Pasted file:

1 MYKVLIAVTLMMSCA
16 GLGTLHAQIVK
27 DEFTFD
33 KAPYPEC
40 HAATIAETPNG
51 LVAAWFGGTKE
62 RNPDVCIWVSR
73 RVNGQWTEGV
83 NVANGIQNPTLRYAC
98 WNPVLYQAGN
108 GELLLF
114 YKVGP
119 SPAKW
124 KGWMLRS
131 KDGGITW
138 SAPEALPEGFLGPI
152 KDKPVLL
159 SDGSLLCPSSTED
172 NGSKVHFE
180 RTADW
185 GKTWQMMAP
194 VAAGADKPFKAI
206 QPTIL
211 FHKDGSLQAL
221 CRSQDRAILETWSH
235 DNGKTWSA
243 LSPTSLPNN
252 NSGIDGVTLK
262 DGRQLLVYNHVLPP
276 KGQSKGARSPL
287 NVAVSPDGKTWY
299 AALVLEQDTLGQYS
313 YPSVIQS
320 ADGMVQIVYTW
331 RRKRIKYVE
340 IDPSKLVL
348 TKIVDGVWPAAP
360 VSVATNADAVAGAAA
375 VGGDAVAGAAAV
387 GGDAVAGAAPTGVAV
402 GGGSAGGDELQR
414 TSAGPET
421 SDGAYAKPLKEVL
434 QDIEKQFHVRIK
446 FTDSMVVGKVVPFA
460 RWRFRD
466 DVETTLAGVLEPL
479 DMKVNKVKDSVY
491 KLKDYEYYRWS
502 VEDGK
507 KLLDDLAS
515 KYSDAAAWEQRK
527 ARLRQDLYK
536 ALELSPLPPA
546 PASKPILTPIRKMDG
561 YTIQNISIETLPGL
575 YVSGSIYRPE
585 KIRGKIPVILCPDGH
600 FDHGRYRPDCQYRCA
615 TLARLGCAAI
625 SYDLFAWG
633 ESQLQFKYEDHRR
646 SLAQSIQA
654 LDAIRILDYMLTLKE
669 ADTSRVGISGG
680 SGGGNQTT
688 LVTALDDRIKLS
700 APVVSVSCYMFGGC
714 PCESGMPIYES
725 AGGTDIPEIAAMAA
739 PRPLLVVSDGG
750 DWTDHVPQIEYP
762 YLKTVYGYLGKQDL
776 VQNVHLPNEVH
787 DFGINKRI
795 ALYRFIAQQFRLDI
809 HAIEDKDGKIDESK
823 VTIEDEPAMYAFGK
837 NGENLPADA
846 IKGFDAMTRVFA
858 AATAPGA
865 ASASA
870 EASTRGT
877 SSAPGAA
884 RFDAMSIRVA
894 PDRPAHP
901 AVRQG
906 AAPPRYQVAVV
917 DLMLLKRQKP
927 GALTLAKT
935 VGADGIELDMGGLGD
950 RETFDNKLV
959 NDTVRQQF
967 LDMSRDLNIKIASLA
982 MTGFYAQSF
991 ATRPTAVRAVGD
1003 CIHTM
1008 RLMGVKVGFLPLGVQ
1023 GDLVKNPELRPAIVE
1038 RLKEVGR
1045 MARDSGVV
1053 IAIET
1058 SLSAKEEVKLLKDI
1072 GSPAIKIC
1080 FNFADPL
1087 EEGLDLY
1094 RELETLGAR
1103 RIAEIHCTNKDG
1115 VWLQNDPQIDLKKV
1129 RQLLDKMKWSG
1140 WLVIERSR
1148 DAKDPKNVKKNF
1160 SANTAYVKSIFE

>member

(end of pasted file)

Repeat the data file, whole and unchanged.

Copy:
1 MYKVLIAVTLMMSCA
16 GLGTLHAQIVK
27 DEFTFD
33 KAPYPEC
40 HAATIAETPNG
51 LVAAWFGGTKE
62 RNPDVCIWVSR
73 RVNGQWTEGV
83 NVANGIQNPTLRYAC
98 WNPVLYQAGN
108 GELLLF
114 YKVGP
119 SPAKW
124 KGWMLRS
131 KDGGITW
138 SAPEALPEGFLGPI
152 KDKPVLL
159 SDGSLLCPSSTED
172 NGSKVHFE
180 RTADW
185 GKTWQMMAP
194 VAAGADKPFKAI
206 QPTIL
211 FHKDGSLQAL
221 CRSQDRAILETWSH
235 DNGKTWSA
243 LSPTSLPNN
252 NSGIDGVTLK
262 DGRQLLVYNHVLPP
276 KGQSKGARSPL
287 NVAVSPDGKTWY
299 AALVLEQDTLGQYS
313 YPSVIQS
320 ADGMVQIVYTW
331 RRKRIKYVE
340 IDPSKLVL
348 TKIVDGVWPAAP
360 VSVATNADAVAGAAA
375 VGGDAVAGAAAV
387 GGDAVAGAAPTGVAV
402 GGGSAGGDELQR
414 TSAGPET
421 SDGAYAKPLKEVL
434 QDIEKQFHVRIK
446 FTDSMVVGKVVPFA
460 RWRFRD
466 DVETTLAGVLEPL
479 DMKVNKVKDSVY
491 KLKDYEYYRWS
502 VEDGK
507 KLLDDLAS
515 KYSDAAAWEQRK
527 ARLRQDLYK
536 ALELSPLPPA
546 PASKPILTPIRKMDG
561 YTIQNISIETLPGL
575 YVSGSIYRPE
585 KIRGKIPVILCPDGH
600 FDHGRYRPDCQYRCA
615 TLARLGCAAI
625 SYDLFAWG
633 ESQLQFKYEDHRR
646 SLAQSIQA
654 LDAIRILDYMLTLKE
669 ADTSRVGISGG
680 SGGGNQTT
688 LVTALDDRIKLS
700 APVVSVSCYMFGGC
714 PCESGMPIYES
725 AGGTDIPEIAAMAA
739 PRPLLVVSDGG
750 DWTDHVPQIEYP
762 YLKTVYGYLGKQDL
776 VQNVHLPNEVH
787 DFGINKRI
795 ALYRFIAQQFRLDI
809 HAIEDKDGKIDESK
823 VTIEDEPAMYAFGK
837 NGENLPADA
846 IKGFDAMTRVFA
858 AATAPGA
865 ASASA
870 EASTRGT
877 SSAPGAA
884 RFDAMSIRVA
894 PDRPAHP
901 AVRQG
906 AAPPRYQVAVV
917 DLMLLKRQKP
927 GALTLAKT
935 VGADGIELDMGGLGD
950 RETFDNKLV
959 NDTVRQQF
967 LDMSRDLNIKIASLA
982 MTGFYAQSF
991 ATRPTAVRAVGD
1003 CIHTM
1008 RLMGVKVGFLPLGVQ
1023 GDLVKNPELRPAIVE
1038 RLKEVGR
1045 MARDSGVV
1053 IAIET
1058 SLSAKEEVKLLKDI
1072 GSPAIKIC
1080 FNFADPL
1087 EEGLDLY
1094 RELETLGAR
1103 RIAEIHCTNKDG
1115 VWLQNDPQIDLKKV
1129 RQLLDKMKWSG
1140 WLVIERSR
1148 DAKDPKNVKKNF
1160 SANTAYVKSIFE

>member